3 Times Gender Equality Was Trivialized In The '90s
It's undeniable that the '90s can lay claim to some major advancements in gender equality. In 1993, the passing of the Family and Medical Leave Act gave men and women protected unpaid leave in the workplace to deal with family emergencies. In 1997, the Supreme Court ruled an equal number of men and women must participate in sports for schools to receive Title IX funding. But while moments like these were milestones, gender equality was also trivialized in the '90s, too. Despite the momentum gender equality was afforded by movements such as Third Wave Feminism, the decade wasn't all progress on the parity front.
In fact, some historians say gender equality actually stalled out in the '90s. Whereas women's participation in the work force rose seemingly exponentially in the preceding two decades — jumping from just 44 percent to 74 percent from the '60s to 1990 — it rose only four points to 78 percent in the '90s before dropping back down to seven percent in 2010.
It goes without saying the setbacks don't diminish the steps forward. However, it's important to take time and review history through a critical lens because, really, how else will we learn from our mistakes? They say hindsight is 20/20, and it's much easier to recognize the moments progress has faltered when you have the added perspective of time past. Gender equality is an imperative and ongoing narrative in our nation and globally for one very important reason: we're not there yet. And until we are, we can't afford not to consider the many ways in which we've succeeded and stumbled in this critical endeavor.
So let's take a look at the a few of the latter, spanning the spectrum from pop culture to current events.
1. Shannon Faulkner And The Citadel's Admission Policy
In 1993, a young woman from Powdersville, South Carolina applied for admission to the Citadel — one of the country's oldest, and historically all-male, military colleges. She was accepted, only to be rejected upon discovery of her gender. Following a successful lawsuit against the institution, she joined the otherwise all-male incoming corps of cadets in 1995. This was clearly a huge moment for gender equality. Unfortunately, though, not everyone viewed her acceptance as a victory — many people marginalized her admission, and some were downright hostile. A popular bumper sticker began circulating that snarked, "Save the Males, Shave the Whale." After only a week, Faulkner quietly resigned on the grounds of extreme emotional and psychological abuse. When she left, male cadets across campus openly celebrated. In 1996, however, the Supreme Court ruled that both Citadel and Virginia Military Institute must open admissions to women, so some good came out of the incident, too.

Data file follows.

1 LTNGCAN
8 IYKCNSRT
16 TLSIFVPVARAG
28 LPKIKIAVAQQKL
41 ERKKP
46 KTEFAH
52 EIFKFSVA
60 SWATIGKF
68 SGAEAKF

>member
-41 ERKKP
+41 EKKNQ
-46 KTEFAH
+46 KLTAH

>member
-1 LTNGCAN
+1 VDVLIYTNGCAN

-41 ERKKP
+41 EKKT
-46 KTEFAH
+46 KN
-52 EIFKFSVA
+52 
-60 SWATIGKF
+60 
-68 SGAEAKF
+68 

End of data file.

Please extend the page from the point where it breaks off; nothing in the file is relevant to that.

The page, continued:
2. The Ally McBeal Effect
Was Ally McBeal a fun watch? Sure. But in terms of gender equality, it can be argued it didn't bring much to the conversation. While the legal dramedy did star a bevy of female lawyers (an occupation once considered an old boys' club), the show's depiction of those women further contributed to the objectification of women in the workplace. The title character herself perpetuated unrealistic and at times unhealthy beauty standards. The series seemed to answer the question "Can women have it all?" with "Sure, as long as you happen to fit society's arbitrary beauty standards."
3. Lara Croft, Tomb Raider
Bear with me here. The gaming world has not exactly been a realm where gender equality is a high priority (although that's certainly been changing in recent years, and definitely for the better). So, in 1996, when the series Tomb Raider was released featuring a badass chick as the main character, it was an understandably exciting moment. A female character who travels the world in search of forgotten artifacts, often besting the men littering the same field, should have been a big deal. Unfortunately, what could have been a majorly empowering moment for gender equality was trivialized by the depiction of Lara Croft as a somewhat frail yet remarkably busty lady who was clearly designed for the straight, male gaze. Even Toby Gard, the character's creator, confessed as much. "The sense of protection is something that I didn't think people had capitalized on in games before," he said of her vulnerability, adding of her ample breasts, "The goal was to have her as an exaggerated representation of the female form."
Images: Fox; Giphy (3)